Many college graduates starting off in their careers face a dilemma. They want to buy a home and cover their daily living expenses but they also have to pay back their student loans and save for retirement.

Often, the temptation is for graduates to rush to pay back their student loan, says Jake Spiegel, a senior research analyst at HelloWallet, a site that offers financial planning tools for its members. With an average undergraduate debt of almost $29,000, according to the Institute for College Access and Success, that isn't surprising.

But trying to wipe out that debt as quickly as possible could be a financial mistake if it prevents you from socking away enough money for retirement. According to a survey just released this week by the American Institute of CPAs, half of Americans with student loans say they delayed contributions to retirement accounts. That’s a 22 percent jump from 2013, when 41 percent delayed saving for retirement.

“There’s often a perspective that getting rid of debt equals freedom, but that overlooks the price you’ll pay if you don’t focus on retirement at the same time,” says Spiegel.

Spiegel crunched the numbers to see how well a 25-year-old, who prioritizes paying back $20,000 in student loans, is able to save for retirement. In his study, he assumed this person would ramp up her student loan payments to pay off the loan in four years, instead of the standard 10 years. His calculations assume that she is paying an interest rate of 7 percent (while the current rate on Direct Federal unsubsidized loans is 4.3 percent, loans made between 2006 and 2013 had a 6.8 percent rate). Based on her $50,000 a year salary and living expenses, the rush to pay off her student loan means she would only be able to invest enough in her retirement plan to qualify for half of her company's 5 percent match.

Keeping all other expenses equal, Spiegel found that by age 65, she would have $125,000 less in retirement than if she had paid off her student loan over 10 years and contributed enough to get the full 5 percent company match, along with an annualized 5 percent return.

“When you're younger, the value of one dollar saved is far more important than using that dollar to pay down a debt,” says Spiegel. Even if you don’t have a matching contribution, Spiegel says saving more when you are younger is much more valuable than paying off your student loans faster, because you have all those years of compounding working for you.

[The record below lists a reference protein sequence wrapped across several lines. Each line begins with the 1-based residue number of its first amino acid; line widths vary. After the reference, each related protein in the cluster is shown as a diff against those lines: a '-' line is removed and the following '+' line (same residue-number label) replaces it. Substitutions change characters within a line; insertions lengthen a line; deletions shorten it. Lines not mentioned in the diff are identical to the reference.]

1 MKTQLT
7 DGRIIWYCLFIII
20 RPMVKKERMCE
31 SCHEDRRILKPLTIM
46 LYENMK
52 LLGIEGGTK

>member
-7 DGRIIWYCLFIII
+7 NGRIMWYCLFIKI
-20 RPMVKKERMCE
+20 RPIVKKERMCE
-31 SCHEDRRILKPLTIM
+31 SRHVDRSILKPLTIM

Prioritize Saving for Retirement

If you've got a job that comes with a retirement plan, make sure you are contributing enough of your paycheck to at least get the maximum employer matching contribution. The benefit of doing so will outweigh any benefit you expect to get from repaying your student loan faster (and paying less in interest). 

If you aren’t yet eligible for a workplace plan, open a Roth Individual Retirement Account (IRA) and aim to save at least 5 percent, and preferably 10 percent, of your annual income, says Craig Lemoine, a certified financial planner and executive director of the Center for Financial Security at The American College. If you are single and have a modified adjustable gross income below $117,000 or if you’re married and filing a joint tax return and your income is below $184,000 you can directly save in a Roth IRA. This year, for those under the age of 50, the maximum annual contribution you can make is $5,500.

If you have a federal student loan, consider a job in public service. Over the years, lawmakers, colleges, and government employers have created loan relief programs for graduates who seek public service employment and often forgo a high-paying career. After 120 qualifying payments—about 10 years—the balance is discharged.

There are also a variety of repayment plans to choose from. You can use an online calculator to estimate what your payments might be on a 10-year plan. If you are having a hard time imagining how you will eat, pay the rent, make that loan payment and save for retirement, Lemoine suggests you look into one of the federal government’s income-based repayment plans. Such a plan limits your monthly payment to 10 percent to 15 percent of your disposable income. After 20 or 25 years, depending on the plan you choose, any remaining debt will be forgiven. 

“That gives you the most flexibility in the early years,” says Lemoine. “And if everything goes your way there’s no penalty for eventually prepaying if you want.” But don’t do so at the expense of saving for retirement.